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A Brief History of Oak Park

Oak Park lies on top of the shore of the ancient, glacial "Lake Chicago." The long arm of beach gravel and sand that formed between Lake Chicago and the Des Plaines Bay is known as the "Oak Park Spit." This ridge, which runs diagonally from Ridgeland and North Avenues to Madison Street and Des Plaines Avenue where it levels out, is now mostly flattened by development. The high curve of this ridge occurs at Oak Park Avenue and Ontario Street, crossing Scoville Park. Since the land was once covered by oak trees it was originally named Oak Ridge. This was the land of the Potowatomi, Sac and Fox Indians. 
Betty Kettlestrings
In 1835 Joseph and Betty Kettlestrings came from Yorkshire, England, and built a small frame house near Lake Street and Harlem Avenue made with lumber from the saw mill that drew them to the area. Since the Kettlestrings farm was one of the few homes between the small growing town of Chicago and the Des Plaines River, it became a tavern and the Kettlestrings charged 50 cents for supper, bed and breakfast. 
Watering Cart
The quarter section that the Kettlestrings staked was known by a series of names including Kettlestrings Grove, Oak Ridge, and Harlem. In 1843 there were a few more settlers, but no schools, so the Kettlestrings rented out their farm and moved to Chicago with their growing family. Returning in 1855 the Kettlestrings built a more substantial home which was eventually moved to Scoville and Lake Streets where it stood until 1935 when it was demolished to make room for the expansion of the OPRF High School. 

Kettlestrings continued to sell off parcels of the large land holdings to people who followed the Galena & Chicago Union Railroad (1848), the first train to run west of Chicago. The railway station was eventually named Oak Park to match the post office. The Post Office had this name because the name of Oak Ridge was already taken. Oak Park became the official name of the area which was still unincorporated and officially part of Cicero Township until 1902. 
Era of Growth
Oak Park circa 1873
The Chicago Fire of 1871 created a boom development as Chicago residents left the city to build in the suburbs. The population was about 500 the year of the fire and was listed at 4,589 in 1890. Religious organizations built so many churches during the 1870s that Oak Park became known as "Saints' Rest." 

In 1872 Henry Austin Sr., as an Illinois legislator, helped create and pass the Illinois Temperance Act to ban the sale of alcohol in Oak Park. Oak Park remained "dry" for 100 years. The Austin family's prominence continued in the area in banking and community leadership; the family's home stood for 100 years on the site of the Austin Gardens Park. (Follow this link to see a short video on Henry Austin's history with temperance in Oak Park.)
The Scoville Institute
Citizens during this time could join a variety of clubs. Many of these groups met in the Scoville Institute, now the site of the present Oak Park Library at Lake Street and Grove Avenue. The Institute was a gift of James W. Scoville, a real estate developer, whose home stood on the site of the present Scoville Park, and served as a cultural and civic center as well as a library.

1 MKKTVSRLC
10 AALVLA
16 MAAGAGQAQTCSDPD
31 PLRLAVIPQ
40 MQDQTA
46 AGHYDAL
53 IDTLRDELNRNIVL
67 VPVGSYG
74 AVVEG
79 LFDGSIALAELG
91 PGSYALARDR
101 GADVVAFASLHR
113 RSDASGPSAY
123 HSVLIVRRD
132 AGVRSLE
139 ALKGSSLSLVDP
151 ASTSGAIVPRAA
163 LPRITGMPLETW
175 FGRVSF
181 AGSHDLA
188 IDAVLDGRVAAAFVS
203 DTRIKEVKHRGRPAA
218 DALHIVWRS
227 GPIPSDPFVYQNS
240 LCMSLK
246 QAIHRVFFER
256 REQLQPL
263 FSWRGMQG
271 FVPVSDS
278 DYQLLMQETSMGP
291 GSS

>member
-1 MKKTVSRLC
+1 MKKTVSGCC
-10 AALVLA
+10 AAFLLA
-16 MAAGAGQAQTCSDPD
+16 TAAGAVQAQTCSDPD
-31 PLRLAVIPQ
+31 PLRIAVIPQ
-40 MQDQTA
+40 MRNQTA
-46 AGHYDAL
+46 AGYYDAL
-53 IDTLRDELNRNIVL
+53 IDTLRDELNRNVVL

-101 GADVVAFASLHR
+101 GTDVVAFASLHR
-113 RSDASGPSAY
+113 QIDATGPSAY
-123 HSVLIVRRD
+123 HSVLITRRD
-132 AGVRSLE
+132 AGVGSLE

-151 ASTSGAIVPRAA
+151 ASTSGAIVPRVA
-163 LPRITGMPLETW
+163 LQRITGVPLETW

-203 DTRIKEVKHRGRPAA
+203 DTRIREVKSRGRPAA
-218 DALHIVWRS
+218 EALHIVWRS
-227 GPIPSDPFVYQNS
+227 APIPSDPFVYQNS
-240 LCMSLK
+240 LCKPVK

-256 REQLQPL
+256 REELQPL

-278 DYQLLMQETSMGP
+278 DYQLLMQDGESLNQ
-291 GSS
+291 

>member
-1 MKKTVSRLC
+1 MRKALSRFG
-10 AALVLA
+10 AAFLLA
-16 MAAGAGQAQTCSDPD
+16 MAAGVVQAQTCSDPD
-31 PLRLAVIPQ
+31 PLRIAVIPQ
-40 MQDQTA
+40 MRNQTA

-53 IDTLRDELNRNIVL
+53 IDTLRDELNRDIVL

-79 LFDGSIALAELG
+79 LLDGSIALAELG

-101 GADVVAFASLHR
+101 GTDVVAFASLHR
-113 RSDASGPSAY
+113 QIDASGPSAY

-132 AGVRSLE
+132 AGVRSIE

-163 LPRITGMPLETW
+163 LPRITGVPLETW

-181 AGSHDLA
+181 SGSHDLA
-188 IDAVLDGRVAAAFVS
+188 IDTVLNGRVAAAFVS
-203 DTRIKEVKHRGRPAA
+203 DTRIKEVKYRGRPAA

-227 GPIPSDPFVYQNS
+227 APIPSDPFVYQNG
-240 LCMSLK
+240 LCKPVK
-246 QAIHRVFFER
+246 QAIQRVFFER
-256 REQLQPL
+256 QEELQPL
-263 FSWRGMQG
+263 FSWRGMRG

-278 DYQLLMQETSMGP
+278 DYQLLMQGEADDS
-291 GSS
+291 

A regular school district was organized in 1857 with one teacher and a class of 29 students. In 1859 a new school, Central School, later named Lowell School, was built at the corner of Lake Street and Forest Avenue. In 1879 the Ridgeland School, later William Beye School, was built to serve what is now east Oak Park. Additional schools were constructed as the population rapidly increased. Until 1873 public education was only offered to eighth grade. 
The first high school graduating class in 1877 had only three members. The first high school building was erected in 1891 on the southwest corner of Lake Street and East Avenue. The first building on the current site opened in 1907 as Oak Park and River Forest High School. Parochial schools Ascension, St. Catherine/St. Lucy, St. Edmunds, St. Giles and Fenwick High School were established over the years. 
Nurturing Excellence 
Oak Park Ave. looking north from North Blvd., c. 1935
The period 1892-1950 saw the construction of almost all of the housing stock in Oak Park, and most of the village's current buildings. During the 1920s, large Chicago stores such as Marshall Fields and The Fair opened branches on Lake Street. The Lake Theatre opened in 1936. Previously there had been a debate on the local ballots regarding the showing of Sunday movies. Eventually, in 1932 the proposition passed. By 1930, the village had a population of 64,000, even larger than the current population. 

Oak Park continued to grow as the vacant land was built upon with homes, churches, businesses and schools. Oak Park became widely known as the "World's Largest Village." As a mature community, Oak Park struggled to remain vibrant. As part of its efforts, Oak Park embraced its rich heritage and noted legacies of Wright, Hemingway, and others. But post-war America was not to be so simple.
The Lake Theater, built in 1934

Oak Park throughout its years has taken positive steps to manage change while keeping stability. The Open Housing Ordinance of 1968 was a statement in support of integrated housing and in 1973 the Village Trustees created a policy statement, "Maintaining Diversity in Oak Park" which stated in part, "The people of Oak Park have chosen this community, not so much as a place to live, but as a way of life. A key ingredient is the diversity of these same people a broad representation of various occupations, professions, ages and income levels. Such diversity is Oak Park's strength." In 1976, the village was designated an "All American City" and is today still a model community for dealing with the manifest complications of life in a "small town" in the middle of a metropolitan region filled with millions of residents.